Problems and Solutions
One – How to Cook Food Without Fire? The Lord would make their food become “sweet,” so they didn’t need to cook it.
Two – Who Will Be their Light in the Wilderness – The Lord would be their light. He would prepare the way for them. We don’t have more details on this, but just imagine it. The night would be pretty dark without any fires. And night can come pretty early certain times of the year! Right now, in Mecca, Saudi Arabia, sunset is at 6:14 PM. Early nights. Not much traveling when the days get short! (Of course, there was probably substantial traveling during the cooler times of the year – the problem, sunset comes earlier!)…So even though we don’t have more detail on how the Lord was their light in the wilderness, we know that He was. Metaphorically, and I think probably also literally.

Addressing these problems and solutions doesn’t really address why the Lord did what He did. And we do postulate. We say, well, it kept them safe from raiding parties. But this isn’t what the reason that the Lord gave. The Lord tells us why:

“…and ye shall know that it is by me that ye are led.

14 Yea, and the Lord said also that: After ye have arrived in the promised land, ye shall know that I, the Lord, am God; and that I, the Lord, did deliver you from destruction; yea, that I did bring you out of the land of Jerusalem.” – 1 Nephi 17:13-14

The Lord understands every law of nature, physics, chemistry, biology. He can do what He wants because He understands the workings of this world He created. And yes, He does support us. He will be our light in the wilderness. He will provide for us. But he doesn’t always make things easy for us just because. He usually provides for us in a way that still tries our faith so we can learn the exact thing He was trying to teach Nephi – that it was the Lord God, and ONLY HIM that delivered us.

Imagine for a moment if Nephi and his family did have fire. If they traveled that dangerous Arabian Peninsula with light and a means to cook their meat. And imagine if the Lord had performed another miracle that gave them safety despite the fires that they built.

I think that it would easy for them to remain ignorant. They didn’t know the land. They were from Jerusalem. Mecca is 1,000 miles from Jerusalem This is a 15 hour drive. To Yemen, close to where Lehi’s family might have changed directions (perhaps Nehor) – it is a 1,500 mile journey. And then from the possible location of Nehor to the possible location of Bountiful is about 950 miles or so. (Depending on the route they took, of course).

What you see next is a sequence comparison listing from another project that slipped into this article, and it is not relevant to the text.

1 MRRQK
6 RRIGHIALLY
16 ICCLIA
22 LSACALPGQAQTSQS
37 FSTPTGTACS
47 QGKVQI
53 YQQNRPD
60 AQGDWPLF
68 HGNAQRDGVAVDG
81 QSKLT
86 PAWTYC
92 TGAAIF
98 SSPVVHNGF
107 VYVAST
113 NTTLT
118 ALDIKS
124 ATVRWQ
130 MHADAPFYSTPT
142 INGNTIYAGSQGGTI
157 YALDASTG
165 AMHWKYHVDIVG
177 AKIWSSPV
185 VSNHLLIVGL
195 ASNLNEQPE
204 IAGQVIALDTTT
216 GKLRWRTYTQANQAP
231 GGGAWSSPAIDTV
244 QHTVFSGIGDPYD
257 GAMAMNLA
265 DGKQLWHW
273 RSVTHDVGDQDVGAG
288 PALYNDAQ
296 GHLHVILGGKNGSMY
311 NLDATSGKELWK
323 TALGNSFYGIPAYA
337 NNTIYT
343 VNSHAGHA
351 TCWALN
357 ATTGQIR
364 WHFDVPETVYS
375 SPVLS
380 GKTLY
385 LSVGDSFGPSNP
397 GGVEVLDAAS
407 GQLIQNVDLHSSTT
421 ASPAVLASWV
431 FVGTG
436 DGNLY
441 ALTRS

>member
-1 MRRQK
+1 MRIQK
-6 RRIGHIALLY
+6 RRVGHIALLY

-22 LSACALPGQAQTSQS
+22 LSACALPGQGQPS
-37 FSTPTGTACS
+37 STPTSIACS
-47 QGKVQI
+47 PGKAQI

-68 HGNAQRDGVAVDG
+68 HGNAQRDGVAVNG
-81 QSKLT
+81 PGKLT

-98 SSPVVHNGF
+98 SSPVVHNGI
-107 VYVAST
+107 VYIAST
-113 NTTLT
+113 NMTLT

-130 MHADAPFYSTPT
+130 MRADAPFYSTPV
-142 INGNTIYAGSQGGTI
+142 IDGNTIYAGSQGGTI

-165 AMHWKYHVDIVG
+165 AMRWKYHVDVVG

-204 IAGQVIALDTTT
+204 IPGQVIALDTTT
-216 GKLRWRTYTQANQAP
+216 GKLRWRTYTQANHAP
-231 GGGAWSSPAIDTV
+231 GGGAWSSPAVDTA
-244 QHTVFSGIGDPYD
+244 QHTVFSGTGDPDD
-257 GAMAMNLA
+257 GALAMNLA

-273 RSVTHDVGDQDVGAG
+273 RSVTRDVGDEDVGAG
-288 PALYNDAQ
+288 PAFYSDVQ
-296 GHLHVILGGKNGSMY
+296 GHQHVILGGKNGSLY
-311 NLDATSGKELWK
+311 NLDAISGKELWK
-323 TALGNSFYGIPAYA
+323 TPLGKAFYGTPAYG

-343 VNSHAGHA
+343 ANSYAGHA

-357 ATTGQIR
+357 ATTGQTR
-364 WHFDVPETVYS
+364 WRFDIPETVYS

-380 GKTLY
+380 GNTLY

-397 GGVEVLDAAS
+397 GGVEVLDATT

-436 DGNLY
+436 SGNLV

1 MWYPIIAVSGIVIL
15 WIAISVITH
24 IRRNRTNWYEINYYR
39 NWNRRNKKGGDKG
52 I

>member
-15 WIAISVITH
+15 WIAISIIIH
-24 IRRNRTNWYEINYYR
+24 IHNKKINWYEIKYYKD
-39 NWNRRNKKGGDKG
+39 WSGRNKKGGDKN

I know that all of this is speculative. But follow me for a second. They were more than a thousand miles away from their home! I haven’t really taken the time to appreciate this fact. They didn’t know the area. They didn’t truly understand the danger. And if Heavenly Father had allowed them to cook their food while performing a miracle of keeping them safe then they might not have understood the danger they were in. Maybe they would have arrived to the Promised Land and naively thought that they did it themselves even though God was protecting them. They could have naively thought that they directed their own path, found and cooked their own food, and that they didn’t really need the Lord to deliver them. They never would have been aware of the danger.

It seems like they still weren’t super aware of the danger (if they are, then Nephi doesn’t share it in the record that we have).

So the Lord, through the commandment He gave (not to have fires) and the miracles He performed (cooking their food and being a light in the desert) Both kept them safe and gave them an experience that kept them reliant on Him and strengthened their testimony in Him.

Nephi states:

“Wherefore, I, Nephi, did strive to keep the commandments of the Lord, and I did exhort my brethren to faithfulness and diligence.” – 1 Nephi 17:15

Because of this commandment, challenge, and miracle – Nephi was motivated to strive to keep the commandments of God. He also was able to convince his brothers to do the same. They needed God. They needed God’s miracles. So they needed to obey.

***

Wrapping this up.

I think that the Lord does the same things in our lives. He gives us commandments that seem strange – maybe counterintuitive. He gives us commandments that seem harder than another more obvious option. And, during the trial, when we keep His commandments, we are blessed, but we are also still challenged. They often require faith.

I mean, think about Nephi and his family. I assume it was an act of faith to bite into a raw steak. I think that his family probably looked forward to cooking their food later on. Think about the children of Israel. Every night, they went to sleep wondering, would it still rain Manna tomorrow?

Even when we’re keeping the commandments, and we are being blessed, faith is required during the trial!

I have experienced this in my own life, and this scripture actually gives me great comfort. I have tried to follow the commandments I have received from God (the promptings, the impressions, etc), even when it seems counterintuitive. Even when, at times, I’ve been criticized by others.

Recently, I had this experience, defending why I was making certain decisions. In explaining this, I realized, If I really want to succeed, then I must do this the Lord’s way. What good is it to achieve my goal if at the end, I lose my faith in God. What good is it to achieve my goal if I then am filled with naivete and pride – thinking that I did this myself? If I do this the Lord’s way, then not only will I achieve my goal, but I will do it in a way that my soul stays intact.

So – I think that this is why the Lord commanded Nephi and his family not to make fire. What good would it have been if they made it to the promised land, but forgot God in the process? By experiencing this commandment, the trial that it gave them, and the miracle that ensued because of their faith, Nephi and his family were able to make it to the promised land safely, and also knowing that God led them safely to deliverance.